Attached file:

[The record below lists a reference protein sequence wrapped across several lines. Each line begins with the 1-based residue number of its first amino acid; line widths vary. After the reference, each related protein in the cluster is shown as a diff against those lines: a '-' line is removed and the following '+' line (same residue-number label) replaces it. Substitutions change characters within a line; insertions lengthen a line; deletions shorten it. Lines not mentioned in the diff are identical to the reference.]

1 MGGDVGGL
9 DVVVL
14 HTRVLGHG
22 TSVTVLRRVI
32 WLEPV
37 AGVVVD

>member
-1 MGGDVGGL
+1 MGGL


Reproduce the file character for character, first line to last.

[The record below lists a reference protein sequence wrapped across several lines. Each line begins with the 1-based residue number of its first amino acid; line widths vary. After the reference, each related protein in the cluster is shown as a diff against those lines: a '-' line is removed and the following '+' line (same residue-number label) replaces it. Substitutions change characters within a line; insertions lengthen a line; deletions shorten it. Lines not mentioned in the diff are identical to the reference.]

1 MGGDVGGL
9 DVVVL
14 HTRVLGHG
22 TSVTVLRRVI
32 WLEPV
37 AGVVVD

>member
-1 MGGDVGGL
+1 MGGL